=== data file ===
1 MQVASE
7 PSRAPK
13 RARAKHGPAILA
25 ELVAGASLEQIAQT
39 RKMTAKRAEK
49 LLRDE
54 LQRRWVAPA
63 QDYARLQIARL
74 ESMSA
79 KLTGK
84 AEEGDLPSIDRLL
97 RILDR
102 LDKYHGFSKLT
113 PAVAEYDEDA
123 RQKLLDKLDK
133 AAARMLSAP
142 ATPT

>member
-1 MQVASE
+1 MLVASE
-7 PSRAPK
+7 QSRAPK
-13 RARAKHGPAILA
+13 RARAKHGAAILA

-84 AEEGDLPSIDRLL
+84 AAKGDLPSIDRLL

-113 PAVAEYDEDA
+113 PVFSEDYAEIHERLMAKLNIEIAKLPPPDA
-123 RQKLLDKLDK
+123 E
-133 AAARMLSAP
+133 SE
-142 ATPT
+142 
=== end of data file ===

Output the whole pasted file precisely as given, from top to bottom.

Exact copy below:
1 MQVASE
7 PSRAPK
13 RARAKHGPAILA
25 ELVAGASLEQIAQT
39 RKMTAKRAEK
49 LLRDE
54 LQRRWVAPA
63 QDYARLQIARL
74 ESMSA
79 KLTGK
84 AEEGDLPSIDRLL
97 RILDR
102 LDKYHGFSKLT
113 PAVAEYDEDA
123 RQKLLDKLDK
133 AAARMLSAP
142 ATPT

>member
-1 MQVASE
+1 MLVASE
-7 PSRAPK
+7 QSRAPK
-13 RARAKHGPAILA
+13 RARAKHGAAILA

-84 AEEGDLPSIDRLL
+84 AAKGDLPSIDRLL

-113 PAVAEYDEDA
+113 PVFSEDYAEIHERLMAKLNIEIAKLPPPDA
-123 RQKLLDKLDK
+123 E
-133 AAARMLSAP
+133 SE
-142 ATPT
+142 